Great post.

Charles Gramlich said...

BernardL, one of the worst things for me was that in doing group projects the teachers hardly ever seemed to actually adress the issue. They really let the groups sink or swim without any real guideance. Psychological research shows pretty clearly that unless everyone's work is measured individually, many, many people will loaf.

Lisa, I think by the time a kid is in college he or she has had lots of experience of unfairness and a good discussion as a topic, as you say, would probably carry far more weight than giving them another example of unfairness.

Jennifer, thanks for visiting. I see my students helping each other all the time by essentially volunteering their efforts rather than being "assigned" to help, as might happen in a group project where some members are weak. But you can really only help people who want to be helped, and a major problem in group projects is that the lazy ones can basically hide. I don't find that the lazy ones ever ask for help. I imagine assignments could be better designed for the kinds of worthwhile goals you're talking about. I don't think the typical group assignment works very well for that.

G, I've always been something of a loner anyway, and college group projects, even group studying, really reinforced that tendency in me

Jennifer, well all bets are off with your own kids. I know I used that line when Josh was growing up. I should have taken the time, though, to show him why in many cases he actually was being treated more than fairly. He just didn't see it that way.

SzélsőFa said...

Great thoghts, Charles.
You know, I try to live along the lines that most of the things we encounter in life must be accepted, so as not to create a non-wanted havoc in the pursuit of something new (like a new home when you just got bored of the old, a new pair of breasts etc.), - but inequality and unfairness is certainly NOT among these.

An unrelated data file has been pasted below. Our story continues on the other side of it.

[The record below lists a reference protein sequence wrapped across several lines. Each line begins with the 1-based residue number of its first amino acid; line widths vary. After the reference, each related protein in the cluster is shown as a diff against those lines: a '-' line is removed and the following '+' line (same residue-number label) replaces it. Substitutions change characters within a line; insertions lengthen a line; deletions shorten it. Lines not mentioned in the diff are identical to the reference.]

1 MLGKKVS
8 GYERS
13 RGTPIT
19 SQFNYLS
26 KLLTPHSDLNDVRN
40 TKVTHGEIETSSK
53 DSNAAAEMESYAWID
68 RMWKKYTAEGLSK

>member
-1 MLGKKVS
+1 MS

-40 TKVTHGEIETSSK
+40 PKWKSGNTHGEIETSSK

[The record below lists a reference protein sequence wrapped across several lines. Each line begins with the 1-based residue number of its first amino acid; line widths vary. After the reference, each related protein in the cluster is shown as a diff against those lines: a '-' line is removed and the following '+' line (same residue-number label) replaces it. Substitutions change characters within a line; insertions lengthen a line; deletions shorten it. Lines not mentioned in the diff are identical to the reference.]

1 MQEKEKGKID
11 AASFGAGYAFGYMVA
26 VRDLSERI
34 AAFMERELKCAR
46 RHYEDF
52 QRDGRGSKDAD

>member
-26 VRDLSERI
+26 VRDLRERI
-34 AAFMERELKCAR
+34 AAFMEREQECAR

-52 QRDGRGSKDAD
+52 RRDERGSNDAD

the walking man said...

I will strive to treat amicably with everyone I encounter, there is no need for me to be "victorious" over another, no desire for competition. But I will never allow myself be taken for a fool unless it is what I desire at the moment in that situation. That is about as fair as I can get.

J. L. Krueger said...

I never liked group projects in school either. I think it teaches the loafers that there is always some sucker who will pull them through. In a way, it's part of what's wrong with the West in general right now -- the attitude that simply by breathing we are somehow entitled to things.

I worked on one group project once where each individual had a defined role within the group and got graded for their contribution. There wasn't a group grade and two members of the group failed. Three of us got "A". The ones who flunked complained that everyone should have gotten a "C" know...sharing the wealth.

I don't think we should ever cop the attitude about "life isn't fair" as an excuse to permit injustice. However, I do take exception to those who whine about life not being fair, but who do nothing to make it better.

For myself, I often take the attitude of "sheet happens man" when bad stuff happens to me. Then I just pick myself up and get on with it!

Oh crap...I ranted too!

Charles Gramlich said...

SzélsőFa, yes, much has to be accepted in the world. Or maybe should be accepted. But as you say, inequality is not one of those.

Mark, I've actually been taken advantage of quite a bit because of my approach to things, and man it is pretty hard to deal with. But I have to tell myself that I set myself up for it.

J. L. Krueger, a lot of people who rant that it's unfair, to them personally, really aren't making their own luck through effort. That's one of the things that can foster the attitude of that's just the way it is in other. But I think most of us recognize unfair when we see it.

Merisi said...

I agree, life's not fair. However, the logic of your friend is flawed, to say it kindly. He is actively and unnecessarily inflicting unfairness on his pupils who are, after all, not leaving in a bubble.

I am grateful that there are teachers like you in this world. I owe them a great deal. Thank you!

writtenwyrdd said...

Reading the comment thread, Ijust wanted to add that it occurs to me that we are focusing on the unfairness that is manmade.

But I think that saying life is unfair is true at times. Sometimes, like when you discover your loved one has a maybe-fatal condition through noone's act or failure to act, there is that sense of fate and unfairness.

Just saying.

Mary Witzl said...

I'm with you 100% on this one, Charles. And I'm as namby-pamby as all get out.